Your NeoTrellis will start up, and you'll see a purple indicator light on the back side.

Bootloader Mode

Now, we'll put the NeoTrellis into "bootloader" mode. In this mode it will appear as a USB drive on your computer and will be ready to receive a new .uf2 firmware file. Use a thin, pointed object such as a headphone plug to double-click the reset button on the back side of the board.

Synth Connection

Finally, plug your MIDI cable into your synthesizer MIDI-IN jack, power up the NeoTrellis via USB power, and play!

While playing, use the keypad as a chromatic keyboard,  the forward/backward tilt as mod wheel control, and the side-to-side tilt as pitch bend.

MIDI Arpeggiator

The MIDI arpeggiator example code works on the NeoTrellis with both USB MIDI over the micro USB port and classic MIDI over the UART serial port.

Install it this file below the same way as you did with the keypad firmware on the previous page.

Customize with Arduino

If you'd like to customize things further, you can edit the code in Arduino. Open your Arduino IDE. If you are new to Arduino, check out this guide: Adafruit Arduino IDE Setup.

Head here to download the Adafruit_NeoTrellisM4 library and example code. You can learn more about Arduino libraries by reading this guide from Adafruit.

You'll also need to make sure you've updated your Board Definitions to version 1.2.8 or higher of the SAMD boards by heading to Tools -> Board Manager in the Arduino IDE, filter for "Adafruit SAMD" and choose the install shown below.

Let's make a simple MIDI note player in CircuitPython. This will give you a good idea of how to send MIDI data over the NeoTrellis M4's UART/serial port, which you can then adapt to make your own arpeggiators, sequencers, modal players, chord keyboards for polyphonic synths, and more.

CircuitPython is designed to simplify experimentation and education on low-cost microcontrollers. It makes it easier than ever to get prototyping by requiring no upfront desktop software downloads. Simply copy and edit files on the CIRCUITPY flash drive to iterate.

Are you new to using CircuitPython? No worries, there is a full getting started guide here.

Adafruit suggests using the Mu editor to edit your code and have an interactive REPL in CircuitPython. You can learn about Mu and its installation in this tutorial.

First, let's prep the board for that.

CircuitPython Prep

To get prep the Trellis M4 to run the sequencer code, follow these steps:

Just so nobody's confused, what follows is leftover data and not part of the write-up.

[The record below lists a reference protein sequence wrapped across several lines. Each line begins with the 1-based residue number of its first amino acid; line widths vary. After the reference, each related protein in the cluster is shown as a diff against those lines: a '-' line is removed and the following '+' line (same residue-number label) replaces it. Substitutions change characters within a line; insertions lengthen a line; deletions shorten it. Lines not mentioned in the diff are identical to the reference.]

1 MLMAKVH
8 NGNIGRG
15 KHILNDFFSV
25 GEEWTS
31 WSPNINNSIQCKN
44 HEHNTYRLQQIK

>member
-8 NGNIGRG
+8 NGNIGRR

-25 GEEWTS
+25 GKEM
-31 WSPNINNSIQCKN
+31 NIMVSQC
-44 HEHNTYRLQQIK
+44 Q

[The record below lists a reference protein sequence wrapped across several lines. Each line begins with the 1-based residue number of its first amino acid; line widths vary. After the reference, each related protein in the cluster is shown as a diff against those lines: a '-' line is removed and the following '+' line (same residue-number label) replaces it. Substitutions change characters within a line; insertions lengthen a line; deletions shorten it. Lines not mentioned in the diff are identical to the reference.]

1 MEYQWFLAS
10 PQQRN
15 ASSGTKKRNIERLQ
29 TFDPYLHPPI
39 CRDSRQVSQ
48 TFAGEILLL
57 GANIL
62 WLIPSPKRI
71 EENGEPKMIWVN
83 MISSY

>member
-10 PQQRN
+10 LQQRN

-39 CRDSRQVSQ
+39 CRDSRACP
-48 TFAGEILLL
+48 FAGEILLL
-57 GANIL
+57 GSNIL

Now, copy the following code, paste it into Mu and then save it to your NeoTrellis M4's CIRCUITPY drive as code.py

A hat tip to Friend of Adafruit, Tod Kurt for creating the initial CircuitPython MIDI over UART example code.

# SPDX-FileCopyrightText: 2018 John Park for Adafruit Industries
#
# SPDX-License-Identifier: MIT

# Simple example of sending MIDI via UART to classic DIN-5 (not USB) synth

import adafruit_trellism4
from rainbowio import colorwheel
import board
import busio
midiuart = busio.UART(board.SDA, board.SCL, baudrate=31250)
print("MIDI UART EXAMPLE")

trellis = adafruit_trellism4.TrellisM4Express()


for x in range(trellis.pixels.width):
    for y in range(trellis.pixels.height):
        pixel_index = (((y * 8) + x) * 256 // 2)
        trellis.pixels[x, y] = colorwheel(pixel_index & 255)

current_press = set()

while True:
    pressed = set(trellis.pressed_keys)

    for press in pressed - current_press:
        x, y = press
        print("Pressed:", press)
        noteval = 36 + x + (y * 8)
        midiuart.write(bytes([0x90, noteval, 100]))

    for release in current_press - pressed:
        x, y = release
        print("Released:", release)
        noteval = 36 + x + (y * 8)
        midiuart.write(bytes([0x90, noteval, 0]))  # note off

    current_press = pressed

Hook up the NeoTrellis M4 to your synthesizer over the UART-to-MIDI adapter cabling and now when you press a button, you'll send a MIDI note on message, and when you release a button, it'll send a MIDI note off.

This can serve as your launching off point for more elaborate CircuitPython MIDI projects!

This guide was first published on Nov 20, 2018. It was last updated on Nov 20, 2018.